A 3D image of the target surface can be recorded by sweeping the laser onto the target’s whole surface, collecting the cloud of range information d and reconstructing the 3D model with a proper software. The 3D rendering is intrinsically dimensional, meaning that it is possible to measure dimensions and distances of target surface features directly on the 3D model. The device allows also for the recording of the 2D image of the target surface and in a scale of grey proportional to surface reflectivity at the wavelength of the laser (intensity channel). Another key property of the method is that it does not require an external illumination due to the fact that the laser beam is the probe and its reflected portion the signal to be detected. The main advantage with respect to video cameras is the possibility to accurately compare 3D models acquired at different times and to quantitatively evaluate differences. When operating underwater, like in the case of RV inspections, it must be carefully considered the detrimental effect on range evaluation of the optical noise originating from the portion of the laser beam backscattered by the water. The effect is more and more pronounced as water turbidity increases due to the presence of dissolved matter. If k is the water attenuation coefficient and n is the water index of refraction, it is possible to demonstrate [8] that backscattered laser intensity Ib behaves like a Butterworth’s (equation (2)) low pass filter with a modulation cut-off frequency fc = kc/2πn:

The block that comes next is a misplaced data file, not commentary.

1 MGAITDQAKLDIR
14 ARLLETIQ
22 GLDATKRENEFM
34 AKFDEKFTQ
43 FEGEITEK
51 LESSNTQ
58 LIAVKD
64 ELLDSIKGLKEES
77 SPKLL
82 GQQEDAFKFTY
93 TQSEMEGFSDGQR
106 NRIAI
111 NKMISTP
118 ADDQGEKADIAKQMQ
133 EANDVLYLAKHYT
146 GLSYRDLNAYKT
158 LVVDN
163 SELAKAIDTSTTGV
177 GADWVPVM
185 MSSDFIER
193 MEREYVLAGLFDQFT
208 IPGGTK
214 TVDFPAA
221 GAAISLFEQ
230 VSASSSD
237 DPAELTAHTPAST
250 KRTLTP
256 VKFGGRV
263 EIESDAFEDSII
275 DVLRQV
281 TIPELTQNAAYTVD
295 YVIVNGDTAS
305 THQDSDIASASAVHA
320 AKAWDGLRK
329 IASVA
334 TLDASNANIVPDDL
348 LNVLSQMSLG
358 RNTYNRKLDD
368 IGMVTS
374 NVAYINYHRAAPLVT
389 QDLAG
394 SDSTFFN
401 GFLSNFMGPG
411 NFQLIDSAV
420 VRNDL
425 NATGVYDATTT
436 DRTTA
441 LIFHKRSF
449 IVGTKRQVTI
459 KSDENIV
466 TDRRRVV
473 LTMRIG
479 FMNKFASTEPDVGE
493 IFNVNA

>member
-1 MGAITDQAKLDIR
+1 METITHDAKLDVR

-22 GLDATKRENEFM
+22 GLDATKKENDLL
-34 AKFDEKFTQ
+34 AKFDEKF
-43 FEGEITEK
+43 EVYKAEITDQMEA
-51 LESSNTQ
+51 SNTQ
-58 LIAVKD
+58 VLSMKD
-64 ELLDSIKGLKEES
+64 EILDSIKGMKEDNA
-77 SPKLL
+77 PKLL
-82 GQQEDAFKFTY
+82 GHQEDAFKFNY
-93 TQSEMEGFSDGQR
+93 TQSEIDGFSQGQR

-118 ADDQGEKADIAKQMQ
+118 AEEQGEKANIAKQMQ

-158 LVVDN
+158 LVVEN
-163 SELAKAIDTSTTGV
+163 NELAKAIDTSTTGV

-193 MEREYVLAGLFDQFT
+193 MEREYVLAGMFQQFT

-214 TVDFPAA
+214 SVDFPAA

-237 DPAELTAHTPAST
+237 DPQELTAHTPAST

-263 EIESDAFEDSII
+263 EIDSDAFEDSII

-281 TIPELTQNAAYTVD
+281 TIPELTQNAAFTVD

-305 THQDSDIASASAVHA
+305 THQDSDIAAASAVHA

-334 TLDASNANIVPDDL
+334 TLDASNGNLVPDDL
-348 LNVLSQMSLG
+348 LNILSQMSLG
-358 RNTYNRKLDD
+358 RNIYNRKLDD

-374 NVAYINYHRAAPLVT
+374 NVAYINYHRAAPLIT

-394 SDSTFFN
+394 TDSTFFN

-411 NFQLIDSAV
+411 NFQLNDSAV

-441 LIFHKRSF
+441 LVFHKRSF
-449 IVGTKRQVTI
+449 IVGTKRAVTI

This implies that, for modulation frequencies f > fc, the contribution from water backscattering is minimized with enhancement in terms of the operative range of the system and 3D model accuracy. Theoretical calculations, as reported in Figure 1, show that, for a typical value of k = 0.5 m−1, as in reactor vessels,  = 17.9 MHz, a modulation frequency well within the range of commercial laser sources where amplitude modulation frequencies up to 200 MHz may be attained.

These theoretical considerations underpin the development of an AM 3D laser imaging system for applications in RVs where components have to be inspected from meters of distance due to physical constraints, which prevent installations of imaging systems in proximity of the reactor core. From the operational point of view, water in RVs is almost maintained at high purity and, hence, with low values of k because this is the most important factor in preventing degradation of aluminium clad fuel elements and of other structural components in water-cooled research reactors [11]. Most relevant is the uncertainty related to the water index of refraction n, that is, a function of the operating temperature T. The n(T) dependence has been studied by several authors [12, 13], and the results demonstrate that, for pure water, it decreases about 1.5% in the 0°C–100°C range and with a typical value of 1.33 at 25°C. It follows that, for precise measurements in RVs, it is recommended to estimate water temperature and calculate the value of n(T) to be used in equation (1) accordingly.